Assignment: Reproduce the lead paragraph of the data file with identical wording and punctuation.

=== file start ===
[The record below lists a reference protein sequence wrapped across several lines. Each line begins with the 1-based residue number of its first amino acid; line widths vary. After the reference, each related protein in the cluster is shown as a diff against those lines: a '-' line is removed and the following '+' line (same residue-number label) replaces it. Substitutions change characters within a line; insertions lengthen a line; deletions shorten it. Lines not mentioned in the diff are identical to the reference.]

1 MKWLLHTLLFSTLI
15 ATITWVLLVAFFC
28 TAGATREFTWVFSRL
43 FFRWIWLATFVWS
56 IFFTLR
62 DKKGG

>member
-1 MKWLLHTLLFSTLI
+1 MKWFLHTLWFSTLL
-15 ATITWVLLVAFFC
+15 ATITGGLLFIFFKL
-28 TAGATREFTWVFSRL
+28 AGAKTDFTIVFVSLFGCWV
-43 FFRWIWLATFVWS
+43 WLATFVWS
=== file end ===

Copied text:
[The record below lists a reference protein sequence wrapped across several lines. Each line begins with the 1-based residue number of its first amino acid; line widths vary. After the reference, each related protein in the cluster is shown as a diff against those lines: a '-' line is removed and the following '+' line (same residue-number label) replaces it. Substitutions change characters within a line; insertions lengthen a line; deletions shorten it. Lines not mentioned in the diff are identical to the reference.]